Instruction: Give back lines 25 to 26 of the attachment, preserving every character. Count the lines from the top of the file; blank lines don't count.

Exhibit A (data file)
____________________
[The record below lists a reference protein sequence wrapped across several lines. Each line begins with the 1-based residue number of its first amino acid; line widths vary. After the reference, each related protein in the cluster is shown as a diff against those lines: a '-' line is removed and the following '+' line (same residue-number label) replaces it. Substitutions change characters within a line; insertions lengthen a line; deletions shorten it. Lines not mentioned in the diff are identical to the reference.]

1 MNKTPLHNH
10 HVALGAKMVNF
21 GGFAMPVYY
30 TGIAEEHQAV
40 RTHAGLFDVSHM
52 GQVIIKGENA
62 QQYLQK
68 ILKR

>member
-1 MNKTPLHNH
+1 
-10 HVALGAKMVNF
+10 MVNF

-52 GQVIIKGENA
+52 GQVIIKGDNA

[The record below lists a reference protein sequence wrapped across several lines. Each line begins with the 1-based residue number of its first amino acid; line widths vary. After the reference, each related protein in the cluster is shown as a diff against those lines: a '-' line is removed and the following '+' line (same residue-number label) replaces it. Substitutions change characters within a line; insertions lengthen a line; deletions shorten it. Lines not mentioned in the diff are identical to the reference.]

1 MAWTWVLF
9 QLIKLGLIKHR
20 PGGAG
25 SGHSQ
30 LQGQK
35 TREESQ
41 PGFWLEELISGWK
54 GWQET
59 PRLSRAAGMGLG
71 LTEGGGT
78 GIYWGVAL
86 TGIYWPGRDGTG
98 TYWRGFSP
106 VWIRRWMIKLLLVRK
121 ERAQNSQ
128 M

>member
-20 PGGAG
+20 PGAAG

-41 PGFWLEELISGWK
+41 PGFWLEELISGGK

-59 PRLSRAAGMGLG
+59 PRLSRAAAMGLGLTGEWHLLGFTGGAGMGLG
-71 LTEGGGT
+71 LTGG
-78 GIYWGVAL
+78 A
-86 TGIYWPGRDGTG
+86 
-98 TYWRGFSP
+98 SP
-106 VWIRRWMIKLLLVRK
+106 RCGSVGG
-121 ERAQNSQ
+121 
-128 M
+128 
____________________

54 GWQET
59 PRLSRAAGMGLG